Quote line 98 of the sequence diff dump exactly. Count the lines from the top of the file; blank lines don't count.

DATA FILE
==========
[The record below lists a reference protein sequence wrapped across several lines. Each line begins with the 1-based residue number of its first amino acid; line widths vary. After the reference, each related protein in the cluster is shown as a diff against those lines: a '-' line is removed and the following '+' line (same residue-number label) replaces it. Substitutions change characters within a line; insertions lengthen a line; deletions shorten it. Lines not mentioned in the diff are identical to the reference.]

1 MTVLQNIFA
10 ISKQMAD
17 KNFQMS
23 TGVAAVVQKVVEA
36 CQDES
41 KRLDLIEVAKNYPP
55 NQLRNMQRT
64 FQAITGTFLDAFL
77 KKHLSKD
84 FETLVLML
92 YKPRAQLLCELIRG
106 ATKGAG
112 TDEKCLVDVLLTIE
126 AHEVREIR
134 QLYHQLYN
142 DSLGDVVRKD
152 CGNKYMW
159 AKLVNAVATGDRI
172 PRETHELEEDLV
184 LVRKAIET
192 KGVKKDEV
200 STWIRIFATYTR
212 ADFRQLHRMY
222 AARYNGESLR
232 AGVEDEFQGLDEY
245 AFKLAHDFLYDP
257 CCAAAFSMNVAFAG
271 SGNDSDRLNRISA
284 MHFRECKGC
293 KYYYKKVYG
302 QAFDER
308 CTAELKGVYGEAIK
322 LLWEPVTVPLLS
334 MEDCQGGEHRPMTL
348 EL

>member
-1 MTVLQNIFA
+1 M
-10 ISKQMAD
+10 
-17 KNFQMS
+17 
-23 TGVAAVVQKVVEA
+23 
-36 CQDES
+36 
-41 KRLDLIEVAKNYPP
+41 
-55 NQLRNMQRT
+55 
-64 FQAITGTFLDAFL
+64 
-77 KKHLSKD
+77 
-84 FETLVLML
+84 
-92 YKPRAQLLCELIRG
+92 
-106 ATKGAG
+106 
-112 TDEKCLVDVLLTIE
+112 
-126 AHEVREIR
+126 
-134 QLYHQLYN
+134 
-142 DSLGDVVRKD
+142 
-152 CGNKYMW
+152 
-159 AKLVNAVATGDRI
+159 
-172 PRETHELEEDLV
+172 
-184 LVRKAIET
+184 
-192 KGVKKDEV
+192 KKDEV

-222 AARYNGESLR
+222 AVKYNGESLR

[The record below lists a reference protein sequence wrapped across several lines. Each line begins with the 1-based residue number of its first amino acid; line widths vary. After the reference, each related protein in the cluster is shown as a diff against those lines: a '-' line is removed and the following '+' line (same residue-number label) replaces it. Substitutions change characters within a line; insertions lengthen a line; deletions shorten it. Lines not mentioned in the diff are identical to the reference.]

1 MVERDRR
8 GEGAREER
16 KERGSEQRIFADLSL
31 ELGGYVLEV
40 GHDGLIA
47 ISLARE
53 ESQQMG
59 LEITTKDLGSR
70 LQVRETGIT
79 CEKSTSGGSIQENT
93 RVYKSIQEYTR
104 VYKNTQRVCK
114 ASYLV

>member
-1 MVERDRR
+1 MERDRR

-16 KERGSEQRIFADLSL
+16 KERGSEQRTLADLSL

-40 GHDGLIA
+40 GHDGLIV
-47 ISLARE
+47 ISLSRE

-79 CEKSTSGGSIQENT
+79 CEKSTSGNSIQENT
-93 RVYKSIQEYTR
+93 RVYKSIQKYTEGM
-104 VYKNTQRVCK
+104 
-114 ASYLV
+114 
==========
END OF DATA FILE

+1 MERDRR